Having conceived the idea after a chance meeting with a girl during his wartime service in the Middle East, O’Donnell elected to work with Jim Holdaway, with whom he had worked on the strip Romeo Brown, after a trial period of collaboration with Frank Hampson, creator of Dan Dare, left O’Donnell dissatisfied. Modesty Blaise debuted in the London Evening Standard on 13 May 1963. The strip was syndicated among a large number of newspapers ranging from the Johannesburg Star to the Detroit Free Press, the Bombay Samachar, The Telegraph (Calcutta, India), The Star (Malaysia), The West Australian (Perth) and The Evening Citizen (Glasgow, Scotland).
After Jim Holdaway’s sudden death in 1970, the art of the strip was provided by the Spanish artist Enrique Badía Romero. Eight years later, Romero quit to make time for his own comics projects, and after short attempts by John Burns and Patrick Wright, Neville Colvin drew the strip until 1986. Then Romero returned to the job and continued until the end of the strip.
The strip’s circulation in the United States was erratic, in part because of the occasional nude scenes, which were much less acceptable in the US than elsewhere, resulting in a censored version of the strip being circulated. (Modesty occasionally used a tactic that she called the „Nailer,“ in which she appeared topless, distracting the bad guys long enough to give Willie or herself a chance to incapacitate them.) An example of this censorship appears in the introduction to the 2007 Titan Books reprint volume Death Trap, which illustrated two segments of the story arc, „The Junk Men“ that were censored by the Detroit Free Press when it published the strip in 1977; in both cases a screen was drawn over scantily clad images of Willie and Modesty. Reportedly, O’Donnell did not approve of the changes, although they were made by the artist, Romero.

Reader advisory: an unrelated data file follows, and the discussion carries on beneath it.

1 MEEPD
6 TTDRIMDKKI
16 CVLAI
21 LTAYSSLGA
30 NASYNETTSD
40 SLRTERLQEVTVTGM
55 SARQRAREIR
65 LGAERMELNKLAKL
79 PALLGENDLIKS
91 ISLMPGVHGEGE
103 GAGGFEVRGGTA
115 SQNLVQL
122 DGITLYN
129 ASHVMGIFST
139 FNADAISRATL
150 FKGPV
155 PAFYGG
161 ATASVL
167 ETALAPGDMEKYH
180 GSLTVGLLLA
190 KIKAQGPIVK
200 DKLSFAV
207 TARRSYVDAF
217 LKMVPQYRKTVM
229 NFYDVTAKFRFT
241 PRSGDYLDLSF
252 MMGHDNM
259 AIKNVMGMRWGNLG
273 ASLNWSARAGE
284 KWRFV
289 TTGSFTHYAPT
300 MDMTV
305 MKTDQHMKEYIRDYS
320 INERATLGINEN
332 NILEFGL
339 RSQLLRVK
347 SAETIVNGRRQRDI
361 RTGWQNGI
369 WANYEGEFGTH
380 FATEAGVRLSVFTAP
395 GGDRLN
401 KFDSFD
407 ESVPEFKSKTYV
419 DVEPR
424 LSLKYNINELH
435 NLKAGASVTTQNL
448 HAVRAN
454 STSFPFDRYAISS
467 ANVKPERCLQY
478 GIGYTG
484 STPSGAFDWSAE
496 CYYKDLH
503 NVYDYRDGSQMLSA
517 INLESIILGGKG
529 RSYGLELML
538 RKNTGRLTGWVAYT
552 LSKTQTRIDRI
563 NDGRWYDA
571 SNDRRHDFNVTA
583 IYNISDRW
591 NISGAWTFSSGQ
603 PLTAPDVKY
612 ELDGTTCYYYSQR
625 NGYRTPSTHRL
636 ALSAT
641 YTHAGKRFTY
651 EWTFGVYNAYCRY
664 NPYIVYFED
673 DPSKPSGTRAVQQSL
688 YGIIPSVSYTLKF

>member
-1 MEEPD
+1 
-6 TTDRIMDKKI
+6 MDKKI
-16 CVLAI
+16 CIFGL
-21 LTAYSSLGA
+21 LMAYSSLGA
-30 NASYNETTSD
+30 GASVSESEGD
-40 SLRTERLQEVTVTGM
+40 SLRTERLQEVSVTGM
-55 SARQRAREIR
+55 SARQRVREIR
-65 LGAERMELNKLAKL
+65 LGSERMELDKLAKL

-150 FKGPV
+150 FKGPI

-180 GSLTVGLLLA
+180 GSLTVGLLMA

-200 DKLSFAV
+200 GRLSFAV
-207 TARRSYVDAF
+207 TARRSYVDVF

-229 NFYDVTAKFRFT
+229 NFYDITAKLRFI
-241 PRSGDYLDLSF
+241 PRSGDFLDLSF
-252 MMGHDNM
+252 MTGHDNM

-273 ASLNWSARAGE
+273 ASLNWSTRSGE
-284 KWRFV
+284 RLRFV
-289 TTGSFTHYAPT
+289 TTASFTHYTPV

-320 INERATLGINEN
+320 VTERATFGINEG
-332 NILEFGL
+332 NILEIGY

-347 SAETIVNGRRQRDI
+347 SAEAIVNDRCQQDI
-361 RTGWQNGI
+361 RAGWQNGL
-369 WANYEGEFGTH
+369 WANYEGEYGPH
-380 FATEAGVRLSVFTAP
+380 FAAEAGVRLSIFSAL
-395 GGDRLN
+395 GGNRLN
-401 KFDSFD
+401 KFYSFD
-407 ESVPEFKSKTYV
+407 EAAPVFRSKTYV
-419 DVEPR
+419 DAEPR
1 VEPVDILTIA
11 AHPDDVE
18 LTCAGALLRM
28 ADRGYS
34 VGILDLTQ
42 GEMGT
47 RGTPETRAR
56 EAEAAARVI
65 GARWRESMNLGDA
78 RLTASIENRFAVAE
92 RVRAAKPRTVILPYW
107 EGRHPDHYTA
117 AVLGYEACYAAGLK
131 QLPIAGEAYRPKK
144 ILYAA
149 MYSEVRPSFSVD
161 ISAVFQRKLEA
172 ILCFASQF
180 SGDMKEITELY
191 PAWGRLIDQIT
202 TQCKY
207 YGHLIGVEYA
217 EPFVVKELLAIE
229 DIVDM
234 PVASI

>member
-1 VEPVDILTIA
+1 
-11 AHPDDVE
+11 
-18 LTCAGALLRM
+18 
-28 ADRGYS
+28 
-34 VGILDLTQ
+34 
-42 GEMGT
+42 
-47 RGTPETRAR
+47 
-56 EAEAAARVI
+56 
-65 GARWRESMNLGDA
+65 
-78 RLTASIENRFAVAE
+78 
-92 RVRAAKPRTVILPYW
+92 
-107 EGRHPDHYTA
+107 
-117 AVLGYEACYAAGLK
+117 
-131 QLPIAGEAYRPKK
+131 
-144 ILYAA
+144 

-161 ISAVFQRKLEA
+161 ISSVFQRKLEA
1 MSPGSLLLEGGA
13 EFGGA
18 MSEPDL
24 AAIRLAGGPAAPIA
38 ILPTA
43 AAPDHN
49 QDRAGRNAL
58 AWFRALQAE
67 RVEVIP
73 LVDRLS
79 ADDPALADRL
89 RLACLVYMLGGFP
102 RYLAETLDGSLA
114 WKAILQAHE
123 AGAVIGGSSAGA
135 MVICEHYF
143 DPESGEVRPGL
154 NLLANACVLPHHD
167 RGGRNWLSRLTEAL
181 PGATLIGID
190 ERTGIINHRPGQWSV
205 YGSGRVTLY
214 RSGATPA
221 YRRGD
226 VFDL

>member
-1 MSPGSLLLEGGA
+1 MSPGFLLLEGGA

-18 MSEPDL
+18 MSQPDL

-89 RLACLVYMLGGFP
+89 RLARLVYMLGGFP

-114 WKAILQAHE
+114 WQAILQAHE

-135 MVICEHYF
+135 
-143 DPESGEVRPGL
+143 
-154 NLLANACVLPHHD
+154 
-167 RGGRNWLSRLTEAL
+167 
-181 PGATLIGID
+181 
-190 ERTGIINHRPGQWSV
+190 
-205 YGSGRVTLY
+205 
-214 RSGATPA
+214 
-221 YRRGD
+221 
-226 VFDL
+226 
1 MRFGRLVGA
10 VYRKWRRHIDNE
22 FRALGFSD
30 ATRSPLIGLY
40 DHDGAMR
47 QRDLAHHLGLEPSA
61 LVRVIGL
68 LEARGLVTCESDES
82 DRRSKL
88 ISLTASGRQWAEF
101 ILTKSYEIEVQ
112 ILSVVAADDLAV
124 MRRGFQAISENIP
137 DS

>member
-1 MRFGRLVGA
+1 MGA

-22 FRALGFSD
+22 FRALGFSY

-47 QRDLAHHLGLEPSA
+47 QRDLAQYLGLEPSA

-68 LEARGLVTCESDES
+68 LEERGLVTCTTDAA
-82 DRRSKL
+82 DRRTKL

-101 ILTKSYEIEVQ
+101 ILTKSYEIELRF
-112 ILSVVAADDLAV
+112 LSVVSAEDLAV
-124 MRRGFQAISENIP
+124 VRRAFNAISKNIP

The final Modesty Blaise daily comic strip, #10183. Unlike the printed version, the original art appears without the word balloons. The gist of the dialogue is that Modesty and Willie plan to unearth a treasure (the one left buried at the end of the book A Taste for Death) and anonymously donate it to the Salvation Army, and to take a break from adventuring. The final exchange at sunset: Modesty says, „NO VILLAINS, NO VICTIMS, NO BLOOD SWEAT AND TEARS … WE’LL TAKE A LITTLE BREAK, WILLIE LOVE, JUST YOU AND ME.“ Willie replies, „BEST BIT OF ALL, PRINCESS.“
The final Modesty Blaise strip ran in the Evening Standard on 11 April 2001. Some of the newspapers that carried the series, feeling that it had become a tradition for their readers, began running it again from the beginning. O’Donnell, to give Romero some additional work, gave the artist permission to adapt one of his short stories („The Dark Angels“) as a comic that was published in the Scandinavian anthology magazine Agent X9 in 2002, later being reprinted in the US in a special issue of Comics Revue.
From 1 December 2008, the Evening Standard, which had stopped including comic strips for some time, republished La Machine, using the original artwork. Following a change of ownership of the paper, they did not continue with subsequent stories.
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